Homeowners question sewer warranty offer
A letter sent to thousands of Las Vegas homeowners within the last two months is raising some eyebrows.Photo: Video by ktnv.com
Las Vegas, NV (KTNV) -- A letter sent to thousands of Las Vegas homeowners within the last two months is raising some eyebrows.
The letter, which has the city's seal at the top and is signed by the public works director, includes an offer to buy a warranty from a third-party company on home sewer lines. But some homeowners turned to Action News wondering who paid for the mailers and what the city is getting out of the deal?
"It looks like an extended warranty for automotive cars," said homeowner L.B. Corney.
Corney said he received the letter in May, which includes the warranty offer from Service Line Warranties of America. The policy would cover repairs to the underground lateral sewer line which removes waste water from the home, according to the letter. The cost: $6.75 a month, if enrolled by June 27.
"In my house I have very little vegetation, very little concern that this pipe is going to go bad," said Corney. "For me, it's probably not money well spent."
The Las Vegas City Council approved the deal with the company and the city said the offer is legitimate. But Corney said it also raises ethical questions.
"Is the city logo up for sale? I understand the need to make revenue but is that really where we want to go as an organization, as a community," said Corney.
Public works director Jorge Cervantes said the city will earn $74,000 over the next two years for allowing the company to use the seal on the letter as well as ten percent of revenues from policy sales.
Action News asked Cervantes if it's right for the city to partner with and allow a company to use its logo to sell a product.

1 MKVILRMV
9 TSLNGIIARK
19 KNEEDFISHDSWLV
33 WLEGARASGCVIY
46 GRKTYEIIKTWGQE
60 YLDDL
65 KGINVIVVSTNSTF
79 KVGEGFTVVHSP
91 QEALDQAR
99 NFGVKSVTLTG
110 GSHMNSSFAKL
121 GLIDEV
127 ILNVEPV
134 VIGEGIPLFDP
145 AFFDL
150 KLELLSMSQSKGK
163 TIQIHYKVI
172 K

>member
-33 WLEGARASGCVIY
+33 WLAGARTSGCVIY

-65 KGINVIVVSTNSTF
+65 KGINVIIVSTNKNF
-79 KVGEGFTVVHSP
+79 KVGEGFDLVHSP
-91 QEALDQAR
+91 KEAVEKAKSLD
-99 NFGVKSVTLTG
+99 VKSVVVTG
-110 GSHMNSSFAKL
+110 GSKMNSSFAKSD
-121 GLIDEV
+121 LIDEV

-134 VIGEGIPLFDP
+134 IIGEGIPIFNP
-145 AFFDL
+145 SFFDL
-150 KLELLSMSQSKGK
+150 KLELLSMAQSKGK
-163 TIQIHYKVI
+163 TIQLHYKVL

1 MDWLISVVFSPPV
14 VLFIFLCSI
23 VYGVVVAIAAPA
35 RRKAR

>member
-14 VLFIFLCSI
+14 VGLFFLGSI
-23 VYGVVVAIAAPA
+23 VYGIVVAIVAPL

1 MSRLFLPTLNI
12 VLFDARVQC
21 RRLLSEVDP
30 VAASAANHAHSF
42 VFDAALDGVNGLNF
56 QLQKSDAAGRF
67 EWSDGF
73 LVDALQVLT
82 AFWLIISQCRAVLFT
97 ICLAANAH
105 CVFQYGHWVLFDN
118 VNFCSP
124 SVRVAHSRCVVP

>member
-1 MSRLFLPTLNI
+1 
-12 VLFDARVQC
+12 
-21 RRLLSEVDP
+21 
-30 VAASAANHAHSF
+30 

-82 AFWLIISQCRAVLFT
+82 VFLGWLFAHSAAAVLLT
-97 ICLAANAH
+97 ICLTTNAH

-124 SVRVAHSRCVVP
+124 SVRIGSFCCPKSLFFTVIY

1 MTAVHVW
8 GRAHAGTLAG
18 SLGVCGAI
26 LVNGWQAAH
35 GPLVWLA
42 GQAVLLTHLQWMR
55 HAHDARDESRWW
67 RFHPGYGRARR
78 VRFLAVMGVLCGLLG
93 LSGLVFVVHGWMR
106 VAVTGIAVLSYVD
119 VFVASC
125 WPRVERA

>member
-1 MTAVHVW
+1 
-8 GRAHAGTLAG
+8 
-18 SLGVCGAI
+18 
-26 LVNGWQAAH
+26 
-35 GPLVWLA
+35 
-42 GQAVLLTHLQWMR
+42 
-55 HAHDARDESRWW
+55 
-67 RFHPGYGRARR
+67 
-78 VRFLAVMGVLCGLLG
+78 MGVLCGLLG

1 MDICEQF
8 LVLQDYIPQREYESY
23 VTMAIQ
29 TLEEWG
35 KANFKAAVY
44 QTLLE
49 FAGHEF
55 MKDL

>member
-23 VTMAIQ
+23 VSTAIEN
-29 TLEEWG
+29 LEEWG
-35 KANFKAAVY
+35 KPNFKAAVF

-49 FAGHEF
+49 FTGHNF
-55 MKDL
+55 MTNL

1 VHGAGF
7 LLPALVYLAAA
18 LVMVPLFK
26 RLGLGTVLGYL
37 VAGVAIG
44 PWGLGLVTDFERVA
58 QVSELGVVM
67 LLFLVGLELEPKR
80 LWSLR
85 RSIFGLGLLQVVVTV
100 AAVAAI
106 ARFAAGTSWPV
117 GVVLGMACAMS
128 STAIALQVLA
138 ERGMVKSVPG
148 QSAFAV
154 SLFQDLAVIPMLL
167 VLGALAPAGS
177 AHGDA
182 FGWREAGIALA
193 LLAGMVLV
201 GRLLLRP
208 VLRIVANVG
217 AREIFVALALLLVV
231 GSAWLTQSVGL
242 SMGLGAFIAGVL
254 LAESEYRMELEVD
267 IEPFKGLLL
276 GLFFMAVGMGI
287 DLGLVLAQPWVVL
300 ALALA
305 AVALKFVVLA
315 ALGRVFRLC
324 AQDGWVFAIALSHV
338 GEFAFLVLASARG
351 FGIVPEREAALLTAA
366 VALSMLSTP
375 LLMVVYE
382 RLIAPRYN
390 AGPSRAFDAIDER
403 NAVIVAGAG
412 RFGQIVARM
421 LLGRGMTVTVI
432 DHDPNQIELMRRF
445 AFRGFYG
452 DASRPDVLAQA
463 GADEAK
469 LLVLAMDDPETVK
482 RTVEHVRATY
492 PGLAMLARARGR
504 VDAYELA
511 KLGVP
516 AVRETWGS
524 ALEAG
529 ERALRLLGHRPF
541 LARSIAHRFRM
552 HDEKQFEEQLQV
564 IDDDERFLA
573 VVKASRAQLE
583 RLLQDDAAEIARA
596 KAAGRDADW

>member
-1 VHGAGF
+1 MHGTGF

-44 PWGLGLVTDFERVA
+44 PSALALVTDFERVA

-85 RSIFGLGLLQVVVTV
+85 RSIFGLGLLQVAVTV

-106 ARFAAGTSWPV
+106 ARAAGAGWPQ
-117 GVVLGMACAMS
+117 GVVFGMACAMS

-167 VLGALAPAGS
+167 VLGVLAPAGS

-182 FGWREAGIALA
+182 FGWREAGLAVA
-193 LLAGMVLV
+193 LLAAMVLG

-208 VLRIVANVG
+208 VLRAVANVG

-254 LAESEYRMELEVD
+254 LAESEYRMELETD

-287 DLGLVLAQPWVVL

"Certainly, that's a policy decision of what the city partners with," said Cervantes. "We did very extensive vetting to make sure it was a reputable company. "
Cervantes said the coverage is optional and the city wants to remind homeowners that they are responsible for maintenance and repairs to the lateral sewer lines. Cervantes said the company, not taxpayers, covered the costs of the letters and the coverage could protect homeowners from expensive repairs to the pipes. The city receives between 30 and 40 calls a year from homeowners with pipe problems, but the total is unclear because some people may bypass the city to get the problem fixed, Cervantes said.
"We certainly wouldn't lend our name, our credibility to a company we didn't feel could stand behind the service they provide to the citizens," Cervantes said.
Service Line Warranties of America currently offers the program in 175 communities around the country, said western general manager Brian Davis in a telephone interview. Davis said the program is backed by the National League of Cities; he also noted the company has an A+ rating from the Better Business Bureau.
Locally, Cervantes said roughly 4,700 people have already signed up for the warranty.